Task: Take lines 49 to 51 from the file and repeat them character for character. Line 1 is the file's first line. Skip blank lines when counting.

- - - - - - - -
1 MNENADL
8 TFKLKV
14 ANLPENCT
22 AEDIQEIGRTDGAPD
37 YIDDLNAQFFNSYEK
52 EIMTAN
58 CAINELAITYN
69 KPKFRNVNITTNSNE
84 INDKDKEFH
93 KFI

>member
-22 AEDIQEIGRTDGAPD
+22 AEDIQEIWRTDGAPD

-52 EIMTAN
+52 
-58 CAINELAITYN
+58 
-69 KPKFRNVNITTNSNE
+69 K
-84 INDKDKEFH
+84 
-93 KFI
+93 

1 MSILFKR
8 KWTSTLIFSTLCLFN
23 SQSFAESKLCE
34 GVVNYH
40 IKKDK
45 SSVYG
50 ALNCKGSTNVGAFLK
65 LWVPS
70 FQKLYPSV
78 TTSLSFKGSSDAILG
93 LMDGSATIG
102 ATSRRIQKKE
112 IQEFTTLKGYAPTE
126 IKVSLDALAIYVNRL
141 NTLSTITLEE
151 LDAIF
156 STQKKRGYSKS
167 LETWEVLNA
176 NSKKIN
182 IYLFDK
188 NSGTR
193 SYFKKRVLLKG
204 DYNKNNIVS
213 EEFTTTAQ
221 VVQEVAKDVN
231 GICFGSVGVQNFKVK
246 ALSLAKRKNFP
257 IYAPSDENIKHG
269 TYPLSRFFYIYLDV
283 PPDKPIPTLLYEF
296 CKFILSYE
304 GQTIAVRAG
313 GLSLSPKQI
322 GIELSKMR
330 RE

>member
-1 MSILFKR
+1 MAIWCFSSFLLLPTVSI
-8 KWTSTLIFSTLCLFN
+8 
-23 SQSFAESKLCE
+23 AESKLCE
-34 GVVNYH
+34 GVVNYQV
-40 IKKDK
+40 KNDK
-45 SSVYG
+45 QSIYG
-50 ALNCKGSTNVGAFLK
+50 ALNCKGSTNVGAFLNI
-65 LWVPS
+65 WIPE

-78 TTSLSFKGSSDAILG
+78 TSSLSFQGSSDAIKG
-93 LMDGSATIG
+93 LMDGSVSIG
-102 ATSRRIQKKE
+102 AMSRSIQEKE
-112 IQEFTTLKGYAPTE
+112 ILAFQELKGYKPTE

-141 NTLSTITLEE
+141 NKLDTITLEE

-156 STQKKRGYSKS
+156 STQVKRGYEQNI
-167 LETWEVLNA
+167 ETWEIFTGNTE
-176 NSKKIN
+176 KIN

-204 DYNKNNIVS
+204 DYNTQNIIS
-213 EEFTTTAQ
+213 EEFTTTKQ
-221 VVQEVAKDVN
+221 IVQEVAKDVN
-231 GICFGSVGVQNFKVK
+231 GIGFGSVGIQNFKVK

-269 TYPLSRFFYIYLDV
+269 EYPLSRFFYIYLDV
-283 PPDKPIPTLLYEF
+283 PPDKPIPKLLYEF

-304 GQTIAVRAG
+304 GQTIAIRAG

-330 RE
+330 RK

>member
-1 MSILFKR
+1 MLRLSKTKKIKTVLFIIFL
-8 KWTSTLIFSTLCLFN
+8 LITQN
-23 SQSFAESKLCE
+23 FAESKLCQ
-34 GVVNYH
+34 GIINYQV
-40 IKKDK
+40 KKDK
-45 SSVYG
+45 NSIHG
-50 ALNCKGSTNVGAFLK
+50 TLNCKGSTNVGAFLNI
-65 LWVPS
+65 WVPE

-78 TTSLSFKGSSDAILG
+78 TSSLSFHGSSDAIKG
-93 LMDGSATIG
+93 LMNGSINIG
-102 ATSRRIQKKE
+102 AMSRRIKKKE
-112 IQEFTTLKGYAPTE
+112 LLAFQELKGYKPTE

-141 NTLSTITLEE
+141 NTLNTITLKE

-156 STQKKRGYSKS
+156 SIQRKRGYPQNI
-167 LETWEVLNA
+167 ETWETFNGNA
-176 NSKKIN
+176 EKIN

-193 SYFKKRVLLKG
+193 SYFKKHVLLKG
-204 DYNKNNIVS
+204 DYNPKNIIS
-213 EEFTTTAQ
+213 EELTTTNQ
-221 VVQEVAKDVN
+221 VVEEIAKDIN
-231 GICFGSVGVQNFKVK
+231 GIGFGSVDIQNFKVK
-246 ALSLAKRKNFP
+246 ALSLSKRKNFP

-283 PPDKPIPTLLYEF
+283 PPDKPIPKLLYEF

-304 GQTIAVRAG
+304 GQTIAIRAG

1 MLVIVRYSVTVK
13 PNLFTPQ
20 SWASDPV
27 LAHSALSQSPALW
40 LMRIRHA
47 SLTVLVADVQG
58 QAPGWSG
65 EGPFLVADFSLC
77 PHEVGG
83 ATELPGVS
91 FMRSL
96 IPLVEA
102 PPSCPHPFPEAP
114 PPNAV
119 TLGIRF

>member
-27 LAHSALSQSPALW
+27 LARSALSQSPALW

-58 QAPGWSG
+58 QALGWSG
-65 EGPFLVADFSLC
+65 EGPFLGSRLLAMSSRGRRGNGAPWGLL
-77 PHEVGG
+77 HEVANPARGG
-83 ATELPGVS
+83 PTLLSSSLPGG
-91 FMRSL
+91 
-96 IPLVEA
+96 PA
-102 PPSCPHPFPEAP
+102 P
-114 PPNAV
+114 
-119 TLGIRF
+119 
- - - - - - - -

231 GICFGSVGVQNFKVK
246 ALSLAKRKNFP
257 IYAPSDENIKHG